Day 2, Christchurch, NZ

Saturday, 3 September

I picked out the Christchurch Farmer’s Market (at Riccarton House) from a list of 10 markets featured on a website because from whatever information was given, it sounded the most appealing to me. Also, not all of them were open on Saturdays. The market is situated on a lovely ground in a lovely neighbourhood. It is open only on Saturdays from 9 am to 1 pm. Get there early as there is limited parking space. That didn’t concern us because hubby just dropped us girls at the entrance and drove to the Air Force museum with Adam. You might want to consider doing the same arrangement if the male members of your party aren’t keen to visit the market.

We arrived slightly after 10 and the market wasn’t too crowded yet.

Sarah was delighted to see a wide variety of vegan foods she never had before. The vegan cheese made of nuts was surprisingly tasty!

The raw carrot cake reminded me of an Indian sweet.
Not all cakes were vegan. There were ‘normal’ cakes too. 😉

Have I tempted you yet?

This market runs all year round but only on Saturday mornings. The stalls, more than 80 of them, offer a wide variety ranging from fresh produce to artisinal bakes, both sweet and savoury. Please click on the link I provided above to check out what’s available in the market. Click ‘Traders Info’ and that page will provide you with links to the pictures of the goods sold at the market. There is plenty of space on the ground for you to lay out your mat and enjoy your purchase.  If there’s only one thing that I could suggest you buy from this market, it would have to be the Ashley River organic pear juice. It cost $5.50 for a 1-litre bottle. It is very cheap for an organic juice!  You can’t miss the stall because it only sells bottled juices.  Most of the vegetables sold here are organic and they are not pricey. If you have booked an apartment so that you can cook, do buy your vegetables here to support the farmers who care about sustainability and the environment.

One of the top things to do here according to trip advisor is to visit Akaroa. It is a historic French settlement about 75 km from Christchurch. There seems to be plenty of things to do here, from visiting museums to swimming with the dolphins, but we only wanted to have lunch and do an easy stroll around the bay area. We set off from the Farmer’s Market at 11.30 and arrived in Akaroa just in time for lunch.  I don’t have pictures to show how scenic the route to Akaroa was but Sarah made a video of the trip. Do check it out here!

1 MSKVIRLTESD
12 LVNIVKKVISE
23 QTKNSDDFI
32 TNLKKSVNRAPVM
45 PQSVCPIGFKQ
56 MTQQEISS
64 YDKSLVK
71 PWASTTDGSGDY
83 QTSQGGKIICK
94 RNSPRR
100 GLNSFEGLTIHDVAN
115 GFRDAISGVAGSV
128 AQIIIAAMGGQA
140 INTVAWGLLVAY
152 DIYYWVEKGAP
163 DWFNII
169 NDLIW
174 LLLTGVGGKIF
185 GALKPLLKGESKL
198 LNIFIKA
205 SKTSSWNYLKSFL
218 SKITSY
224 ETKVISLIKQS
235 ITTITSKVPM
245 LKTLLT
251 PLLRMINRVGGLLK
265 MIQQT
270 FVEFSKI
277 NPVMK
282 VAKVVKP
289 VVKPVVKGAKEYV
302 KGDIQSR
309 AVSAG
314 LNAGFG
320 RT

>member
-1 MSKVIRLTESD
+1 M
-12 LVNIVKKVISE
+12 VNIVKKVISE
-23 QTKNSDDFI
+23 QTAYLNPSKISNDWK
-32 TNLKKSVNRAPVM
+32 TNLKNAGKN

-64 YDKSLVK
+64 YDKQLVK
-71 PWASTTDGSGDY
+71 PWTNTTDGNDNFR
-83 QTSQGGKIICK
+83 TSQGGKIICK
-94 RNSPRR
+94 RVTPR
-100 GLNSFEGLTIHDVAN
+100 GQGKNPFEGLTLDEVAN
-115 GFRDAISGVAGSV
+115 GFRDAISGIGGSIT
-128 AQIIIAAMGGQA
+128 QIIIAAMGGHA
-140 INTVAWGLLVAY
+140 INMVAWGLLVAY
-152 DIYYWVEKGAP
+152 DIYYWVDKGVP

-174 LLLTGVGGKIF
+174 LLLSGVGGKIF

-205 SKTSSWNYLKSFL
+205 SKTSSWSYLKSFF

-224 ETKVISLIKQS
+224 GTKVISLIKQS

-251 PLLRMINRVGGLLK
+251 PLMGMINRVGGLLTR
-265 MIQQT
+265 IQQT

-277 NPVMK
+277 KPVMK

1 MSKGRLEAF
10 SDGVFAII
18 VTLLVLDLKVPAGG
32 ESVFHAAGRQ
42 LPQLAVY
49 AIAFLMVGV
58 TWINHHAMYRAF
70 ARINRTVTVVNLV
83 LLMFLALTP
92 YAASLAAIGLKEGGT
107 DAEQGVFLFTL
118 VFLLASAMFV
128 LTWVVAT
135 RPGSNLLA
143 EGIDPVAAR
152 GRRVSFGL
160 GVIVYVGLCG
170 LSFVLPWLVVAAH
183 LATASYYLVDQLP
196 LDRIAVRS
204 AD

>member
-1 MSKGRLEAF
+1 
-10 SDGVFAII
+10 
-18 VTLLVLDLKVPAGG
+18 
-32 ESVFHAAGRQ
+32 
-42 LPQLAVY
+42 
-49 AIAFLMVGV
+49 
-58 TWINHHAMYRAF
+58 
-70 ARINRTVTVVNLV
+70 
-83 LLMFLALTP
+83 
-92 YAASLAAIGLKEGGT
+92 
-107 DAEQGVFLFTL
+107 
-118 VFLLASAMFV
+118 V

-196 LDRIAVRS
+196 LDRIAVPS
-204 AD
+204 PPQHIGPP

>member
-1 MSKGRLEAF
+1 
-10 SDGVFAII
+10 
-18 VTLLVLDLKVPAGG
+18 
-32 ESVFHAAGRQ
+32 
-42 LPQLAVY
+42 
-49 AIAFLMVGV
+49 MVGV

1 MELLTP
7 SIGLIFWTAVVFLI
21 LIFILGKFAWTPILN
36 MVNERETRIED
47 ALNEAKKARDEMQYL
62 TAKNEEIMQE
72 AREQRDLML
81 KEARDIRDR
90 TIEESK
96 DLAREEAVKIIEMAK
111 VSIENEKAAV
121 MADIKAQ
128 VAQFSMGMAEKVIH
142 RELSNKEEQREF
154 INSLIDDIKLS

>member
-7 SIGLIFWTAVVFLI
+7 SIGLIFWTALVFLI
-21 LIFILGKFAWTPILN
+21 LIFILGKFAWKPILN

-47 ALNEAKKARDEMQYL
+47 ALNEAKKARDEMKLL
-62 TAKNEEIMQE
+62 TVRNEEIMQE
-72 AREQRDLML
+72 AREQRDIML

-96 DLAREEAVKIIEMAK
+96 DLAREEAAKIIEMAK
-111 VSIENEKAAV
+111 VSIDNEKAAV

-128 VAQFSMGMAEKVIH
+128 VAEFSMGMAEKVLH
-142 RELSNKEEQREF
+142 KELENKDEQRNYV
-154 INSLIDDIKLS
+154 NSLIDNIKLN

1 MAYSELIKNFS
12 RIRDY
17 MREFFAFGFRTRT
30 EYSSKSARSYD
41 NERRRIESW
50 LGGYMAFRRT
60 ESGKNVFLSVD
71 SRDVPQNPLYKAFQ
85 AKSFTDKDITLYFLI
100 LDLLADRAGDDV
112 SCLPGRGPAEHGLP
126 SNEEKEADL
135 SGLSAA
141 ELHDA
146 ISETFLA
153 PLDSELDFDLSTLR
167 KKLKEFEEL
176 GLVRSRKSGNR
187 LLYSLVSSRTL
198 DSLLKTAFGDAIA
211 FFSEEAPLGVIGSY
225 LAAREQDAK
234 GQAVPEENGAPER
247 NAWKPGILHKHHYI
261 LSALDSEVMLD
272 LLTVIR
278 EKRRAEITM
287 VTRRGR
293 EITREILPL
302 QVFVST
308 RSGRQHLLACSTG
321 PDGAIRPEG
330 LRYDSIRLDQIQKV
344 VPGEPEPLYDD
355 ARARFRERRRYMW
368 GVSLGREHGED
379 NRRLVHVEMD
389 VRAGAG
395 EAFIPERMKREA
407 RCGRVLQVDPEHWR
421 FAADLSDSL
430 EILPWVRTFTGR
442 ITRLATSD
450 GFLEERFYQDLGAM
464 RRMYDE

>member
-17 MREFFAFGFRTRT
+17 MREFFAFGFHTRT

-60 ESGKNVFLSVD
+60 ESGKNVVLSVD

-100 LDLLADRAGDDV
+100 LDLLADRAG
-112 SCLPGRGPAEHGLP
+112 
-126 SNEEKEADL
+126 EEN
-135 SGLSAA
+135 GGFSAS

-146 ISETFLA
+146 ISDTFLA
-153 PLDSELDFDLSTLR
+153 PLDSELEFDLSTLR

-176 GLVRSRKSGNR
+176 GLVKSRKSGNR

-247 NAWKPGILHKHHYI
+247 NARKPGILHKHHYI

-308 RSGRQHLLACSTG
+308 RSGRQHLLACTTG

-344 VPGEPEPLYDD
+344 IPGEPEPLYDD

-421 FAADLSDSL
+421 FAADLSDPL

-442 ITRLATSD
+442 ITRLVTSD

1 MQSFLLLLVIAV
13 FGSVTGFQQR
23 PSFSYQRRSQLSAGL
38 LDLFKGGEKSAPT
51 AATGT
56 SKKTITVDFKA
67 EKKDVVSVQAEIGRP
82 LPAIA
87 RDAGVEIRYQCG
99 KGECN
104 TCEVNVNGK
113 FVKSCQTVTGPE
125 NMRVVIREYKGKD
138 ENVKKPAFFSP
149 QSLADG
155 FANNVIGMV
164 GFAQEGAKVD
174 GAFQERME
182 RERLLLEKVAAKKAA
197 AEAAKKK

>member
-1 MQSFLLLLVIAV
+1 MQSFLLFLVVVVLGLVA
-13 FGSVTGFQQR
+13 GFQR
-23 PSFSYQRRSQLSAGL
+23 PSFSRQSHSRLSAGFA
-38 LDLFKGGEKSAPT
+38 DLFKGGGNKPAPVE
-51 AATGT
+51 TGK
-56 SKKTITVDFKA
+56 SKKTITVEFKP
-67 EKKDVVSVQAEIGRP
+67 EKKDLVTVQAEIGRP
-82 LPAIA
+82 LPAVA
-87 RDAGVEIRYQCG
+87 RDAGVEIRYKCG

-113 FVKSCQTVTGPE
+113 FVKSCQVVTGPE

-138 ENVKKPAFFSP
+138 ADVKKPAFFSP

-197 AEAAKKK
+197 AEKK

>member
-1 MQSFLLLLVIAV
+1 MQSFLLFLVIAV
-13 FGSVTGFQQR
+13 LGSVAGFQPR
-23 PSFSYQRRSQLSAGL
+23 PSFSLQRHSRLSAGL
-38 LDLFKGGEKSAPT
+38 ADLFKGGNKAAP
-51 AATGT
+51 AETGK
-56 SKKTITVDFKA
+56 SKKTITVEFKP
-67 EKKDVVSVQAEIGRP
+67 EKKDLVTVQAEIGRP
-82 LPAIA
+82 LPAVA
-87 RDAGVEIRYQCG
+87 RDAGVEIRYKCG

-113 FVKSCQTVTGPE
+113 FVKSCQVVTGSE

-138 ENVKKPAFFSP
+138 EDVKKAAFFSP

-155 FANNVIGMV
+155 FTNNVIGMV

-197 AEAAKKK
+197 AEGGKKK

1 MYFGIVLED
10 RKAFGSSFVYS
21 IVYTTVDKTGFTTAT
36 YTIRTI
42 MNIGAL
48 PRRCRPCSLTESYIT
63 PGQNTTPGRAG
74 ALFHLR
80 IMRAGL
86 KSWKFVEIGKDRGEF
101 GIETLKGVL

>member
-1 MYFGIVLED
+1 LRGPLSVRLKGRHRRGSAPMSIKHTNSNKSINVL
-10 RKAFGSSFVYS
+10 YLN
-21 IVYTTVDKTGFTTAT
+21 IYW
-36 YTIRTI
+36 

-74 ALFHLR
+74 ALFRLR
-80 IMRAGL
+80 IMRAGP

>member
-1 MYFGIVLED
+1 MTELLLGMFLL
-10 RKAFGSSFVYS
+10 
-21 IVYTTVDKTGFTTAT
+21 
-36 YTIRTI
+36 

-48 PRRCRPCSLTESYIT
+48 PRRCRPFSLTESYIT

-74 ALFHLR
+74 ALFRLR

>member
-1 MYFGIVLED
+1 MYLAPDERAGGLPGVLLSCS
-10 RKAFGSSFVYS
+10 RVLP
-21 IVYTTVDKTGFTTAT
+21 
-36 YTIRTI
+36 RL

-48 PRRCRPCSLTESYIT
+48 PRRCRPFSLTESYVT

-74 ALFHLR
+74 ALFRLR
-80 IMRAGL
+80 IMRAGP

A busker singing under the cherry blossom
We had lunch at this French restaurant. Food took quite some time to arrive.
Possibly the only person who’s fascinated with the blossoms

There’s a visitor centre, a small supermarket and a few shops selling souvenirs and housewares in this part of the town. We made a mistake of not driving around the town centre before settling for a restaurant. There were more restaurants and shops further down the road and that part of the town was more bustling. You might want to check out what else you can do at Akaroa and other side trips you can take from Christchurch here.

On our way back to the hotel, we stopped by Westfields at Riccarton. If you’ve never heard of Westfields, it is a huge shopping centre and you can find them everywhere in Australia. There has not been a trip down under without a visit to Westfields. 🙂 If I’m not wrong, there’s usually at least one huge store like Kmart or Target, and one huge supermarket like Coles or Woolworths (Countdown in NZ) in every Westfields. I usually do some research on what’s on sale in stores like Kmart, Target, Big W and the supermarkets before I make the trip (will give you shopping tips on a post specially dedicated to this later) but this time I didn’t because I didn’t have any intention to shop. Still, when I walked into Kmart and saw several household items like jars and serving wares that were just so pretty pretty, I was tempted. I picked up a set of a marble base with a glass dome cover that was going for only $19 (really!) but had to put it back on the rack grudgingly when my daughter said, “Mummy, do you really need that?”

The only other store I was interested to go to was the supermarket. They have a huge supermarket like Costco here called Pak’ n Save. Items that I spotted to be cheaper than back home were the cereals and granola bars. I didn’t spend much time here because I didn’t want to hold up everyone else with me. I usually and prefer to shop alone. So I can’t tell you what else is worth buying here except for the two items I mentioned before and some baking ingredients like flour and sugar.